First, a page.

Les mêmes causes produisent les mêmes effets

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Hyppolite
Posts: 80
Joined: Wed Mar 17, 2004 12:39 pm

Les mêmes causes produisent les mêmes effets

Post by Hyppolite » Thu Jun 30, 2005 12:07 pm

I tend to write long but will try to be succint here. Like they say in French, the same causes always give birth to the same set of results. That's what we've been having in Haiti for more than a century. Yet, many mostly young Haitian intellectuals seem to think that by using the same set of procedures, they will get different results.

Violence begets violence begets violence begets violence. Politics has nothing pure about it; it's always about dealmaking. When something's not working right, you have to have the courage to try something different. That's where brother Jafrik and I, and many other fellow Haitians disagree.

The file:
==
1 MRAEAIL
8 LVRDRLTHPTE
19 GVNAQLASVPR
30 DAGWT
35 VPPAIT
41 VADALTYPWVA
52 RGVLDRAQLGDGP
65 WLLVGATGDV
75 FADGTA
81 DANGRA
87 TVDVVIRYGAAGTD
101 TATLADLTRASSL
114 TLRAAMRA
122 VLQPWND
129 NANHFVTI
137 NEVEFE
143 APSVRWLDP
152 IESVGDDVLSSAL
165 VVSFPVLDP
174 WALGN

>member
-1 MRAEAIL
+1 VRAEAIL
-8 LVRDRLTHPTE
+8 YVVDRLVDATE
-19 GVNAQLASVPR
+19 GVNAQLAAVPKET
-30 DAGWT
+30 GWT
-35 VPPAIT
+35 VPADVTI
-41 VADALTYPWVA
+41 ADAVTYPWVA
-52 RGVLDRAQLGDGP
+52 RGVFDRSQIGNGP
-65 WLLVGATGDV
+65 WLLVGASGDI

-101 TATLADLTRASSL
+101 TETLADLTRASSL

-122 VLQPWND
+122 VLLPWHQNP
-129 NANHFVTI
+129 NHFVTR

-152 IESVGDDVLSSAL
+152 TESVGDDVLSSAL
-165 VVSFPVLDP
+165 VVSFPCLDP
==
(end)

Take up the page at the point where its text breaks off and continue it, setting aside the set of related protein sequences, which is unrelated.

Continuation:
The popular solution that I could propone, would be to agree to try and eradicate from the land, one way or the other, these arch-conservatives. But it didn't get that way without the establishment of a system and that's my point. Yo
u have to first know and understand the system rather than attacking all the time those who benefit from it to the detriment of the country.

Let's face it: the very first Haitian leader who has tried to dismantle that system was Soulouque. He failed for specific reasons.

Then we had Salomon who could have succeeded but had the same problem: he thought he was the only one who could do the job. Therefore, we had to start again from point 0.

Since then, a few had tried to either cajole the oligarchs, or kill them outright. They have all failed for the very same reasons. Again, as we say in French, les mêmes causes produisent les mêmes effets.